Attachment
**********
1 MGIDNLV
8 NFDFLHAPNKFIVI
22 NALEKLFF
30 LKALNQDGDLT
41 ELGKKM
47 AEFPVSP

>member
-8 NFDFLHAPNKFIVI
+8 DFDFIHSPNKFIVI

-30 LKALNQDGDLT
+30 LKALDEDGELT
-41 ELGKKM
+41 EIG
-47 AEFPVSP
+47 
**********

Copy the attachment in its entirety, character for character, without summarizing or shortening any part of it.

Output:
1 MGIDNLV
8 NFDFLHAPNKFIVI
22 NALEKLFF
30 LKALNQDGDLT
41 ELGKKM
47 AEFPVSP

>member
-8 NFDFLHAPNKFIVI
+8 DFDFIHSPNKFIVI

-30 LKALNQDGDLT
+30 LKALDEDGELT
-41 ELGKKM
+41 EIG
-47 AEFPVSP
+47 